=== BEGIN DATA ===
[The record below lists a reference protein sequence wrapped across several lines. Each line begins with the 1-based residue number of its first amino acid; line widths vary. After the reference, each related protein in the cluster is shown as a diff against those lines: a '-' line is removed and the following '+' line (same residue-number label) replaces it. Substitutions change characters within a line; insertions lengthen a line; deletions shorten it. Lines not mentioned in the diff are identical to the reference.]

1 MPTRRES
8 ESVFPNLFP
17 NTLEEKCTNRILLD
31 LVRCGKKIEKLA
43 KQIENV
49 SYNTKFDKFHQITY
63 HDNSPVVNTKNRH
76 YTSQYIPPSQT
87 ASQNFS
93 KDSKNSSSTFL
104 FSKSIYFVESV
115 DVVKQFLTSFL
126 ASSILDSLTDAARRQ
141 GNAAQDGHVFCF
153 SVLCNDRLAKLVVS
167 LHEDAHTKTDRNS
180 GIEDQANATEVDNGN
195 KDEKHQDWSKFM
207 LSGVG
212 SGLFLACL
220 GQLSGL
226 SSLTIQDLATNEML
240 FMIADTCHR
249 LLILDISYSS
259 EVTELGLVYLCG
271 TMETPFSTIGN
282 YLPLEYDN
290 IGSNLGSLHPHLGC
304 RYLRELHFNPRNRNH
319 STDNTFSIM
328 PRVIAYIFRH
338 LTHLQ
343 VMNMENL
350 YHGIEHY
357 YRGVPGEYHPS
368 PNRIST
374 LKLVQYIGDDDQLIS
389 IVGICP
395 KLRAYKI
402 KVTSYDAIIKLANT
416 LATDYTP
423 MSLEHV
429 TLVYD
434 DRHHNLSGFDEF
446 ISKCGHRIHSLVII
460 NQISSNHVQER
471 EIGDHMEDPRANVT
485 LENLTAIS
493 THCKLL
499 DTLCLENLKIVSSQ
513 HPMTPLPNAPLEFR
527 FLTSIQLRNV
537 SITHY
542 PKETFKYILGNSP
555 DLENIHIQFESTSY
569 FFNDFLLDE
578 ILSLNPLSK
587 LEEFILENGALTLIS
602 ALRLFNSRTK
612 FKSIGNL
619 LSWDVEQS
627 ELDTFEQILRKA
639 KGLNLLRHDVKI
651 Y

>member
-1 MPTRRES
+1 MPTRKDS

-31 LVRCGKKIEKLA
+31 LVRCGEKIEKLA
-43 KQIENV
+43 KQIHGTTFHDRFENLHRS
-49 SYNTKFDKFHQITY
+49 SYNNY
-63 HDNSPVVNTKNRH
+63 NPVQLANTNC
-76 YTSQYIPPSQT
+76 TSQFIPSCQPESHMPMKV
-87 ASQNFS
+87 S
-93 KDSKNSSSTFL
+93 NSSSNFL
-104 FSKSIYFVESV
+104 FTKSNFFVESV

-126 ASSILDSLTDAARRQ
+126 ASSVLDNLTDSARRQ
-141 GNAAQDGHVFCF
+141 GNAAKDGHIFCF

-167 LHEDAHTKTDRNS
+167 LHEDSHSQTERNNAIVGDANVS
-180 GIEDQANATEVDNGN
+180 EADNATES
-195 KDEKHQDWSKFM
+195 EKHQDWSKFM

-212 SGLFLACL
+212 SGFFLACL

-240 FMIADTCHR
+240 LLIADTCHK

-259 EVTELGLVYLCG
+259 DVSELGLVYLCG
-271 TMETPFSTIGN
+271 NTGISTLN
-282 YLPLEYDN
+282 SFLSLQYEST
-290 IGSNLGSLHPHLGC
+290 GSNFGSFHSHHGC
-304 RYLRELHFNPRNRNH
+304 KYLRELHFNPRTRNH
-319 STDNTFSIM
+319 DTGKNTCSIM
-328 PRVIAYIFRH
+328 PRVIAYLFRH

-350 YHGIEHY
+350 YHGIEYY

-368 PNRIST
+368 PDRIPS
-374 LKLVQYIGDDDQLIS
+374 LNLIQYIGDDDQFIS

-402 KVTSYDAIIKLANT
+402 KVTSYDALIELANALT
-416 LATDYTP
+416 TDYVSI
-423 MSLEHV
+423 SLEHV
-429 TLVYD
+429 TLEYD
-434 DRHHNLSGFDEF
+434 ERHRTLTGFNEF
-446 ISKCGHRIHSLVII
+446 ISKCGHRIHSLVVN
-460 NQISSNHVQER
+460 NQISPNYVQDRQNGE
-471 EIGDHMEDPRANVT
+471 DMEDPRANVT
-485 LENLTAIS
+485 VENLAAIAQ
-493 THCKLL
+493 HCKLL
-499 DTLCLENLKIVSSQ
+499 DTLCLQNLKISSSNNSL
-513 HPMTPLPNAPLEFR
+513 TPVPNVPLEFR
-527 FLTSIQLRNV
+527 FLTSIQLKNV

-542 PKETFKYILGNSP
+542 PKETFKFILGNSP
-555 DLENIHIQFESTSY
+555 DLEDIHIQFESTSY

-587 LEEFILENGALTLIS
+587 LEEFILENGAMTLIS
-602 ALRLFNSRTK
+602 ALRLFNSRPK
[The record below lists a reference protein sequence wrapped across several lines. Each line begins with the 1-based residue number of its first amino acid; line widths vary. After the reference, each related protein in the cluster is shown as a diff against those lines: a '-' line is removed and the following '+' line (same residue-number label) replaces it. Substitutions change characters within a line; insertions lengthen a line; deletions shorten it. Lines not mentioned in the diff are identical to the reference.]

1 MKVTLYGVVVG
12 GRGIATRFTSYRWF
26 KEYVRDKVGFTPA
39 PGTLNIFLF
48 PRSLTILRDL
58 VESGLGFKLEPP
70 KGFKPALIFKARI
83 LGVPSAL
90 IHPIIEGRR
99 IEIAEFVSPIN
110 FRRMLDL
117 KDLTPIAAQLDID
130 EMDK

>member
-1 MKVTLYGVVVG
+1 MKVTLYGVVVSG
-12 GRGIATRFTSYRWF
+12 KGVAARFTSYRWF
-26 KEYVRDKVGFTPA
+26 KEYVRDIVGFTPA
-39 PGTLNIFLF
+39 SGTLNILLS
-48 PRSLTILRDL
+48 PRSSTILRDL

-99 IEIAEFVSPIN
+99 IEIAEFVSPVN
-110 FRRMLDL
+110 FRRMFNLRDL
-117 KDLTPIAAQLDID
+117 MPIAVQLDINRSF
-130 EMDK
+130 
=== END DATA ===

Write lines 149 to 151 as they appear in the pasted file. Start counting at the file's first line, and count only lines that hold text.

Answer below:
-587 LEEFILENGALTLIS
+587 LEEFILENGAMTLIS
-602 ALRLFNSRTK